The Bay of Funds and its beaches are once again under the spell of blue waves, but for a different reason than you might expect.
In the fall of 2012, blue wave water swept through the bay in a huge storm that dumped an estimated 20 inches of snow in the area.
The storm is still one of the worst on record, and a new study suggests that the damage was already done.
According to a study released Monday, the water has caused damage to the bay’s infrastructure, making it less resilient.
The study, led by University of California-Santa Barbara scientist Scott G. Schoenfeld, analyzed storm surge and storm surge potential and determined that the storm surge from the storm could have caused damage of up to 6 feet in the bay.
The study was conducted by the National Oceanic and Atmospheric Administration, which is responsible for monitoring and forecasting storms.
Schennfeld’s team analyzed storm surges from the previous blue wave that hit the bay during 2012.
They found that the blue wave surge in the summer of 2012 reached a record high of 4.5 feet.
That is higher than any storm surge reached in the previous 11 years combined.
In 2012, the storm brought down power lines, destroyed bridges, flooded the streets and caused massive damage to homes, businesses and even an airplane.
The Bay of the Pines is the most popular destination for surfers in the Bay of Alaska, according to Schoenfield.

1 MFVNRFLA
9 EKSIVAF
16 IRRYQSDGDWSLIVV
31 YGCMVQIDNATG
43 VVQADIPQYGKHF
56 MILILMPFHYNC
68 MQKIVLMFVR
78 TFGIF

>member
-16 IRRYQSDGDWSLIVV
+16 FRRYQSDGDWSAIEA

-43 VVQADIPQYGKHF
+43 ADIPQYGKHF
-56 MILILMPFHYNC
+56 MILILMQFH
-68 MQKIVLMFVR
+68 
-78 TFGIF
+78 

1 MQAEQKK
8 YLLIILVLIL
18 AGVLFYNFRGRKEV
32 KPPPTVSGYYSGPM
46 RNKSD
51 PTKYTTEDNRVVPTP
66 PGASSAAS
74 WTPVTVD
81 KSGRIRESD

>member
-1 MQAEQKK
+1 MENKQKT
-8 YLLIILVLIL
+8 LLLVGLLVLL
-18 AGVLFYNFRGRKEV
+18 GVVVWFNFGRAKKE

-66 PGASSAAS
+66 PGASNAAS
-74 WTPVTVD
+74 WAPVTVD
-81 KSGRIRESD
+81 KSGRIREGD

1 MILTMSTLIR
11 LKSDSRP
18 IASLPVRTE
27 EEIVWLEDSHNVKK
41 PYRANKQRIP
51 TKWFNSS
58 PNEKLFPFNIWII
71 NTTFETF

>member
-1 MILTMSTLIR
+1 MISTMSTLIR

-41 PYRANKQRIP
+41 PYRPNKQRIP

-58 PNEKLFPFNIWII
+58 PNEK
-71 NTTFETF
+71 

That popularity comes from its rugged beauty and isolation from mainland Alaska.
The bay is one of Alaska’s most pristine, pristine and biologically diverse locations.
In recent years, however, blue waves have brought out some of the harshest weather conditions in the state.
The water from the Blue Wave storms hit the Bay in August, and it has been clear that the conditions are still unpredictable, even during the winter.
Schennyfeld told ABC News, “You can’t predict what the next storm will bring.”
But the study indicates that the water is not as severe as people might think.
Schoeffle explained that it could still cause minor damage, but the damage would be minimal.
He also pointed out that storms have a tendency to cause minor flooding that usually goes unnoticed.
“The biggest thing that the [blue wave] storm has brought to the Bay is that we have had a much longer time to recover from the impact of the storm,” he said.
Schoenfeld has already begun work to find a way to reduce the damage that the Blue Waves will bring.
He and his colleagues are currently working with the Alaska Department of Natural Resources, the Alaska State Parks, the City of Port Townsend, the Port of Anchorage and the Port and Marina Authority to figure out how to reduce storm surge.
Schoeffles research is part of a larger effort to understand the role of the climate in the impacts of blue wave events.
It is part, he said, of “how do we respond to a blue wave event?”
“We’re looking at ways to reduce impacts and potentially even reduce damage from the blue waves and help our economy recover,” Schoenfeld said.
The researchers plan to conduct additional research in the coming years to determine if there is a way for the blue-wave effect to be reduced.
Schoutts research is being published in the Journal of Climate.